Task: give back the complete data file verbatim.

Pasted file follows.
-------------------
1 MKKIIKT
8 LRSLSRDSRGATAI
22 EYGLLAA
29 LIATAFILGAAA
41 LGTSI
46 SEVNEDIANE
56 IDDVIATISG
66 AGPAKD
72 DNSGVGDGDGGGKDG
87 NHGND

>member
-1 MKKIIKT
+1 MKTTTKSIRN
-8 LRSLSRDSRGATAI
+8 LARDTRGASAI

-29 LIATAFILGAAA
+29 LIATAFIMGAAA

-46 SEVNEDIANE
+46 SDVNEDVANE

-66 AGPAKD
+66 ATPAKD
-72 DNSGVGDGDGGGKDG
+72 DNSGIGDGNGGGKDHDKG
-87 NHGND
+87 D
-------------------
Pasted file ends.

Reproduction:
1 MKKIIKT
8 LRSLSRDSRGATAI
22 EYGLLAA
29 LIATAFILGAAA
41 LGTSI
46 SEVNEDIANE
56 IDDVIATISG
66 AGPAKD
72 DNSGVGDGDGGGKDG
87 NHGND

>member
-1 MKKIIKT
+1 MKTTTKSIRN
-8 LRSLSRDSRGATAI
+8 LARDTRGASAI

-29 LIATAFILGAAA
+29 LIATAFIMGAAA

-46 SEVNEDIANE
+46 SDVNEDVANE

-66 AGPAKD
+66 ATPAKD
-72 DNSGVGDGDGGGKDG
+72 DNSGIGDGNGGGKDHDKG
-87 NHGND
+87 D